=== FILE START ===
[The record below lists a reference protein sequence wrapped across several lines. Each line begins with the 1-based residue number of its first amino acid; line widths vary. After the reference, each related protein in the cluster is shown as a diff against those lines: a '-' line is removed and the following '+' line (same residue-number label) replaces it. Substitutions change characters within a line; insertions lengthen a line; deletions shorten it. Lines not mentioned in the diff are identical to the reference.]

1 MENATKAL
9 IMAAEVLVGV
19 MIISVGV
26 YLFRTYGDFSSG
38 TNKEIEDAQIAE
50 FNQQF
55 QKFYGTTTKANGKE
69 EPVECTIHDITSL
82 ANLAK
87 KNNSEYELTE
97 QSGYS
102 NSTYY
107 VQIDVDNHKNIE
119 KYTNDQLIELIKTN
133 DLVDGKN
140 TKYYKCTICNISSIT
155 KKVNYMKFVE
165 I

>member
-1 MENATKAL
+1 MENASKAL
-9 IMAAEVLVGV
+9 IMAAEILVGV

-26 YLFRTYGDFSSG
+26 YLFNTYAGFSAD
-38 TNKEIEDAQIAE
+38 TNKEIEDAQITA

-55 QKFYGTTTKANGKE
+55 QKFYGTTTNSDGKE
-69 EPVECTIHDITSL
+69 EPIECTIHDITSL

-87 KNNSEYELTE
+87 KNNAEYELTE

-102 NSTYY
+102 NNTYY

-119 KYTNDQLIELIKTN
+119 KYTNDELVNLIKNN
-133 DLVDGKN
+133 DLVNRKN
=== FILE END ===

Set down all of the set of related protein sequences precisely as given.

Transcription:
[The record below lists a reference protein sequence wrapped across several lines. Each line begins with the 1-based residue number of its first amino acid; line widths vary. After the reference, each related protein in the cluster is shown as a diff against those lines: a '-' line is removed and the following '+' line (same residue-number label) replaces it. Substitutions change characters within a line; insertions lengthen a line; deletions shorten it. Lines not mentioned in the diff are identical to the reference.]

1 MENATKAL
9 IMAAEVLVGV
19 MIISVGV
26 YLFRTYGDFSSG
38 TNKEIEDAQIAE
50 FNQQF
55 QKFYGTTTKANGKE
69 EPVECTIHDITSL
82 ANLAK
87 KNNSEYELTE
97 QSGYS
102 NSTYY
107 VQIDVDNHKNIE
119 KYTNDQLIELIKTN
133 DLVDGKN
140 TKYYKCTICNISSIT
155 KKVNYMKFVE
165 I

>member
-1 MENATKAL
+1 MENASKAL
-9 IMAAEVLVGV
+9 IMAAEILVGV

-26 YLFRTYGDFSSG
+26 YLFNTYAGFSAD
-38 TNKEIEDAQIAE
+38 TNKEIEDAQITA

-55 QKFYGTTTKANGKE
+55 QKFYGTTTNSDGKE
-69 EPVECTIHDITSL
+69 EPIECTIHDITSL

-87 KNNSEYELTE
+87 KNNAEYELTE

-102 NSTYY
+102 NNTYY

-119 KYTNDQLIELIKTN
+119 KYTNDELVNLIKNN
-133 DLVDGKN
+133 DLVNRKN